The Portuguese settlement in Brazil, at the Island of St. Vincent
Hans Staden, 1525-ca. 1576.,
Americœ tertia pars memorabile provinciœ Brasiliœ historiam contines, germanico primùm sermone scriptam à Ioane Stadio, nunc autem latinitate donatam à Teucrio Ann'o Privato Colchanthe.
in Theodor Johann de Bry, Historiae novi orbis, pars 3, cap. 3. Frankfurt: Wolfgang Richter, 1593. Original vellum.
DeBry's original inspiration for his Voyages had been the drawings by the Englishman John White illustrating Harriot's account of Raleigh's voyage to Virginia (London 1588), and his collection was augmented by numerous engravings of the Europeans settlements in the Americas, as well as of Indian life and customs (as here in the out-of-scale depiction of canoes alongside the Portuguese caravels).
An early Portuguese description of Brazil
from Samuel Purchas, 1577?-1626.
Hakluytus Posthumus or Purchas his Pilgrimes . . .Volume IV.
First edition. 4 vols. London: printed by W. Stansby for H. Fetherstone, 1625. Later sprinkled calf.
Samuel Purchas, a Cambridge-educated clergyman who was Rector of St. Martin's Ludgate, London, from 1614-1626, published in all six volumes that became of one the major sources through which the Renaissance sea-discoveries were known to English readers. This culminating 4-volume work is based on contemporary manuscript accounts collected by his predecessor Thomas Hakluyt (1552-1615), but not included in the latter's similar compilations.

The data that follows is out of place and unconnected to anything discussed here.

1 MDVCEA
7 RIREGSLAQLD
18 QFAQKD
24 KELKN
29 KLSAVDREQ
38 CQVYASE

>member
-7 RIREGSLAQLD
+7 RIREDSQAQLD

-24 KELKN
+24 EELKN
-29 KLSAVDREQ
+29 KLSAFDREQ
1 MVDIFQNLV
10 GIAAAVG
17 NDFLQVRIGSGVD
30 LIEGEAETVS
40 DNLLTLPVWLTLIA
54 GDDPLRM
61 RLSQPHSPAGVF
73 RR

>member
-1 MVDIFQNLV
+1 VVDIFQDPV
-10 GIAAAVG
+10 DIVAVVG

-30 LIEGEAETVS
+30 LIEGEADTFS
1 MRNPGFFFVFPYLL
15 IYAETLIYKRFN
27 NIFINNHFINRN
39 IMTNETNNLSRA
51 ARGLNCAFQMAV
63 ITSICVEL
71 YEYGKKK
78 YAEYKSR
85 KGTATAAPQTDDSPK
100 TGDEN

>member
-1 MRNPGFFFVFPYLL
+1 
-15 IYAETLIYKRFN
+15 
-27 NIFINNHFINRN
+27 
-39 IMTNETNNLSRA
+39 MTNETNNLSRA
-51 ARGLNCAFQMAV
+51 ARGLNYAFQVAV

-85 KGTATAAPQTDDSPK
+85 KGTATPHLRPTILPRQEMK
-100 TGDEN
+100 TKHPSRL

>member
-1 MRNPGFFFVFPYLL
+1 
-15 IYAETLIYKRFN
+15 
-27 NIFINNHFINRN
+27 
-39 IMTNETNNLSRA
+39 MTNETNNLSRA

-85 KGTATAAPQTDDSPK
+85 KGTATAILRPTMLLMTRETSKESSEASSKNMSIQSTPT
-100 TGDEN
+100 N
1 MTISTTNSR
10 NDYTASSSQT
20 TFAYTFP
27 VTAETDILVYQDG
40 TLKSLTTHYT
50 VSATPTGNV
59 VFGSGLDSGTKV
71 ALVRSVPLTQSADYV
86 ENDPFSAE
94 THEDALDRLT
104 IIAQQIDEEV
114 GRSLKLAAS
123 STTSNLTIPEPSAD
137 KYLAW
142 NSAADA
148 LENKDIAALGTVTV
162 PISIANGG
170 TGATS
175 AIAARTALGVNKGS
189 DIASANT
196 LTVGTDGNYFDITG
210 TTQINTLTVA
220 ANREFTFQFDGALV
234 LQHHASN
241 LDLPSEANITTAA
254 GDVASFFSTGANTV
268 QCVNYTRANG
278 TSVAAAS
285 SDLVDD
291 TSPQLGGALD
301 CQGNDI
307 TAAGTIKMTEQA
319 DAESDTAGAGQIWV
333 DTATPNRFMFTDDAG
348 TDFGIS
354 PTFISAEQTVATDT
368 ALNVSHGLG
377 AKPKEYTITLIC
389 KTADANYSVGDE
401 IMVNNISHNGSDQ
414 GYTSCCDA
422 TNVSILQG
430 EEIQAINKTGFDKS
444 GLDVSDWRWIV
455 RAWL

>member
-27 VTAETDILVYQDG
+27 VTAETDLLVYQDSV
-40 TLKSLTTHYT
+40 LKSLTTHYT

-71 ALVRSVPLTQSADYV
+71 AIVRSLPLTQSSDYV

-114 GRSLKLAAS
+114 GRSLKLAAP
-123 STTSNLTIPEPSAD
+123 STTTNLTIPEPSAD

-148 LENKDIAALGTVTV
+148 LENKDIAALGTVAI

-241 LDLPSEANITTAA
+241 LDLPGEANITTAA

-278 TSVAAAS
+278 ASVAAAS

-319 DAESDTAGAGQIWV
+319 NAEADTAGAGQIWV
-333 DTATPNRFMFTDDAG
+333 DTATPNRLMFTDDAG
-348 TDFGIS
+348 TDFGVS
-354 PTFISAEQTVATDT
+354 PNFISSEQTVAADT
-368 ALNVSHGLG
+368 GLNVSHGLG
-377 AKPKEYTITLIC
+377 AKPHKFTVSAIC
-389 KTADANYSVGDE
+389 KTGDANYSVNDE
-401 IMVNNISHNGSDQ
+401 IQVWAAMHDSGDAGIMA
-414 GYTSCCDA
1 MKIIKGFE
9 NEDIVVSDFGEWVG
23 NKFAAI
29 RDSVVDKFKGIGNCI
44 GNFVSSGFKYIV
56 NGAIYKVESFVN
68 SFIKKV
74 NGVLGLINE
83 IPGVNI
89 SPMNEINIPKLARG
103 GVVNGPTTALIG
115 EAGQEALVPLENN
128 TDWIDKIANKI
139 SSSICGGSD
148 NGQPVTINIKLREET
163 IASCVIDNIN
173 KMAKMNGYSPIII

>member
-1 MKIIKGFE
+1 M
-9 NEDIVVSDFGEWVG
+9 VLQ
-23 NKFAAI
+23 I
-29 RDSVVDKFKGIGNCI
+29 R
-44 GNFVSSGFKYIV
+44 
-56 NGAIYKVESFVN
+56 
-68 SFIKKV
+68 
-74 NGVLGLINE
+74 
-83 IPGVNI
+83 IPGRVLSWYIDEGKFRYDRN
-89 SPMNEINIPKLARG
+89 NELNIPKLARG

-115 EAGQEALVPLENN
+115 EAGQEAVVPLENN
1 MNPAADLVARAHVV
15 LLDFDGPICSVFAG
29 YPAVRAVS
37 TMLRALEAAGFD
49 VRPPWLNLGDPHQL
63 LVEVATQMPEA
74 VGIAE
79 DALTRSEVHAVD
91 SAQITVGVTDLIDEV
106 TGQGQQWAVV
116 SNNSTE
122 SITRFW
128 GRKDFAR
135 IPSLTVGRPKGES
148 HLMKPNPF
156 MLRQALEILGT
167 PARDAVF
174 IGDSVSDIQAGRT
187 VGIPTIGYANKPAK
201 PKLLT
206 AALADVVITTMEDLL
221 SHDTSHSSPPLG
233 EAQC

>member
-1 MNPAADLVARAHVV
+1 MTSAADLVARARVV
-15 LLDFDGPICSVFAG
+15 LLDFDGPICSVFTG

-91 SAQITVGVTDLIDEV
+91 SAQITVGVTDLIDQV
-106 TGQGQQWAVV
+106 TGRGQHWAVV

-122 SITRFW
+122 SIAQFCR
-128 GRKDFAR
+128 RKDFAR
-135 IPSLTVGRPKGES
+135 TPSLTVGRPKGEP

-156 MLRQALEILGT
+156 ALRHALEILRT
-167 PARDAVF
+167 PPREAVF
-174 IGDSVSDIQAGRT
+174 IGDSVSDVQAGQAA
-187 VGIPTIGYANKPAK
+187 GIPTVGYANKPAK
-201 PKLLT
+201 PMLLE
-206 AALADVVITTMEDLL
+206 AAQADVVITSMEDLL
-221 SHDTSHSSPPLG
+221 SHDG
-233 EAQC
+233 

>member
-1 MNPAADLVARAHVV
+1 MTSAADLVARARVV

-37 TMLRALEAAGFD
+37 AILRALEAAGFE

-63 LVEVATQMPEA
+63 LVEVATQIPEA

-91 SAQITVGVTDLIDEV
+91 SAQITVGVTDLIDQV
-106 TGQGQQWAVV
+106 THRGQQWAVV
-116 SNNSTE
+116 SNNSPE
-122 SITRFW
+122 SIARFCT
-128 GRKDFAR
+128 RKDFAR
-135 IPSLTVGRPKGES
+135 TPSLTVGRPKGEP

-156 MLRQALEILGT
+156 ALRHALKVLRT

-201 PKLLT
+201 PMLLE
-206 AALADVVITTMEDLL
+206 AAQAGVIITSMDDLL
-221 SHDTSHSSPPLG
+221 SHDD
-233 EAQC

An early seventeenth century map of South America
Engraving after Jodocus Hondius, 1563-1611, from Samuel Purchas, 1577?-1626.
Hakluytus Posthumus or Purchas his Pilgrimes . . .Volume III.
First edition. 4 vols. London, Printed by W. Stansby for H. Fetherstone, 1625. Later sprinkled calf.
Hondius, a Flemish-born engraver who settled in England in 1584, was one of the most prolific map-publishers of his period, though most of his maps were borrowed or closely based on those of other cartographers. This map shows clearly the pattern of Portuguese exploration along the Brazilian coast, with several early settlements named for the saints' days when they had been reached. Hondius's map also shows the east-west distortion common in maps of the Americas before the invention of an accurate chronometer and the solution of the longtitude problem in the mid-18th century.
Catholicism in early Brazil
PŠre Claude d'Abbeville, d. 1632.
Histoire de la mission des pères capucins en l'isle de Maragnan et terres circoncoisines, où est traicté des singularitez admirables et des moeurs merveilleuses des Indièns habitans de ce pays, avec les missives et advis qui ont esté envoyez de nouveau.
Paris: F. Huby, 1614. Later green morocco, tooled in gold and blind.
Portuguese settlement in Brazil is closely bound up with Catholicism. Two days after the first landfall, on Easter Sunday 1500, Cabral's men set up a large cross and improvised altar for the celebration of an open-air Mass. This French account of missionary work among Brazilian Indians on Maranhão island stands therefore for one of the major effects of Portuguese colonization, though it also (as in the passage shown here) shows a sharp eye for aspects of Brazil's natural history that would seem exotic to European readers.